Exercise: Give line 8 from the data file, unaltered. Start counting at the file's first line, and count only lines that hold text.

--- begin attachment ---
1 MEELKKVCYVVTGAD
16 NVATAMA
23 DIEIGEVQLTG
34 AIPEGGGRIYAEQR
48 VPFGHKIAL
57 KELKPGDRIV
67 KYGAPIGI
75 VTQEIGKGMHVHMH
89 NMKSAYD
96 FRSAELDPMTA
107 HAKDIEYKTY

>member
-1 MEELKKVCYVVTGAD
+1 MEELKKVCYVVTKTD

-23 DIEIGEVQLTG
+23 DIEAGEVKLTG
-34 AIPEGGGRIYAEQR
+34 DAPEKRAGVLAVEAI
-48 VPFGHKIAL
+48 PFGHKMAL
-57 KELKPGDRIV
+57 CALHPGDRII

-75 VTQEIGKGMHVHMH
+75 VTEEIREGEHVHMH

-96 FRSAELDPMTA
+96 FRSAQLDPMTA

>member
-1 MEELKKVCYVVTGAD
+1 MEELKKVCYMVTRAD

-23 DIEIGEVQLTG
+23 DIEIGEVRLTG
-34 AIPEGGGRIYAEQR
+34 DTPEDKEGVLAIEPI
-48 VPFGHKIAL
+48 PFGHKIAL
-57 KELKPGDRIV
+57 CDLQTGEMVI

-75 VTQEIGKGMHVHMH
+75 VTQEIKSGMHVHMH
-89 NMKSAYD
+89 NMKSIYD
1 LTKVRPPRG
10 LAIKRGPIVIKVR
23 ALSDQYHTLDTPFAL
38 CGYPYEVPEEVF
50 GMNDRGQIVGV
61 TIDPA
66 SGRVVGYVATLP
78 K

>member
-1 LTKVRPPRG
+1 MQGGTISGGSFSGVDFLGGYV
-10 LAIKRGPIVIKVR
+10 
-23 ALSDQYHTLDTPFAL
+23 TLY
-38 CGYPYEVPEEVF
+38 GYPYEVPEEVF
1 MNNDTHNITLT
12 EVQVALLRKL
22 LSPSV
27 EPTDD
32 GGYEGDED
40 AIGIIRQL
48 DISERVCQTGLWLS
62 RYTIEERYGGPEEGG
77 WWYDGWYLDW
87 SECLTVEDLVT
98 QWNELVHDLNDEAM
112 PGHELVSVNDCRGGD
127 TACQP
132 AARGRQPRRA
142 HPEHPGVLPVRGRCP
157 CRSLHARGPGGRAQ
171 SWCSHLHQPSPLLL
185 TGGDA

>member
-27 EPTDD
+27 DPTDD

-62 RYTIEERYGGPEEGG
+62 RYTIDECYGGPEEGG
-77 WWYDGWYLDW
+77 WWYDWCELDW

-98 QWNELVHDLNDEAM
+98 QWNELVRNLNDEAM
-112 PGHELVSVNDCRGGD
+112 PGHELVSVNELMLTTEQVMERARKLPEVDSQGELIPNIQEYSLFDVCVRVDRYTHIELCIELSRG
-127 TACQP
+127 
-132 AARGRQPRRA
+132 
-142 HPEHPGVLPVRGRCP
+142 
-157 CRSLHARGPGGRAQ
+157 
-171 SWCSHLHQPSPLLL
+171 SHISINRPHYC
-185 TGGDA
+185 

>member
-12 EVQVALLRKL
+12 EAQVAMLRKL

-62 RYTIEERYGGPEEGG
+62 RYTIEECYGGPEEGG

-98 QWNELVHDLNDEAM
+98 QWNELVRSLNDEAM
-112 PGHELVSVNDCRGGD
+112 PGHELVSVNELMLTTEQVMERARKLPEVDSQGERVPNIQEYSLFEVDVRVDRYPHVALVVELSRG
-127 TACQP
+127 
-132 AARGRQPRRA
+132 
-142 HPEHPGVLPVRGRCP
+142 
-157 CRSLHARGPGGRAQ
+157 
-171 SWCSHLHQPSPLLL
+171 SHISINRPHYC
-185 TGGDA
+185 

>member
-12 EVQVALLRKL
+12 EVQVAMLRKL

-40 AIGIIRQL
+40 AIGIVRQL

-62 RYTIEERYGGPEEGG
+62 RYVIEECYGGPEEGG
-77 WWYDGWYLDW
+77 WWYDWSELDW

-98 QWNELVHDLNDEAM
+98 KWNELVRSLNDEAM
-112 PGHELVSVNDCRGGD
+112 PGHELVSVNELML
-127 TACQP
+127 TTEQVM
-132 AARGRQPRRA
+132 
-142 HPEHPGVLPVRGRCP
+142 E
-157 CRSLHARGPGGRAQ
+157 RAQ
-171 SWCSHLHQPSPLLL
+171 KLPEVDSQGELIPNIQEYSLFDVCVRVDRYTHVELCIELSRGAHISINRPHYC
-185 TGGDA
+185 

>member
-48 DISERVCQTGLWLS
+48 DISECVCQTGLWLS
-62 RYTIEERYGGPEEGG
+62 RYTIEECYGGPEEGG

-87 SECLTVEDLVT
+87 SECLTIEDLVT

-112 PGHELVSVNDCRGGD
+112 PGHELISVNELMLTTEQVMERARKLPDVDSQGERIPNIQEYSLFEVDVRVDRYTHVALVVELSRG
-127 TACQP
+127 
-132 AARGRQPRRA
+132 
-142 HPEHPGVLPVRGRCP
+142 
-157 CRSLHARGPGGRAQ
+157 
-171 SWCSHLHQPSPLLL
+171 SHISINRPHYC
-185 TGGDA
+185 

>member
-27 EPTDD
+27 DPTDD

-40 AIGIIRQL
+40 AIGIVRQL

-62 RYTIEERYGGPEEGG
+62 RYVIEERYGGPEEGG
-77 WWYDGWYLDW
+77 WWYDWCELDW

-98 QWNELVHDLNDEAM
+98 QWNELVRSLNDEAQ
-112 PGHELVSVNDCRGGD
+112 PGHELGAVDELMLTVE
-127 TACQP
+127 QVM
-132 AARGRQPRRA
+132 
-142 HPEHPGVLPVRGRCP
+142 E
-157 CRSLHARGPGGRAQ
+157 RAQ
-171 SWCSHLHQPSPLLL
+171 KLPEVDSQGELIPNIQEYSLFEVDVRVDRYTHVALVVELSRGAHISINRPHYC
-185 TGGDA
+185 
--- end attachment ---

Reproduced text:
75 VTQEIGKGMHVHMH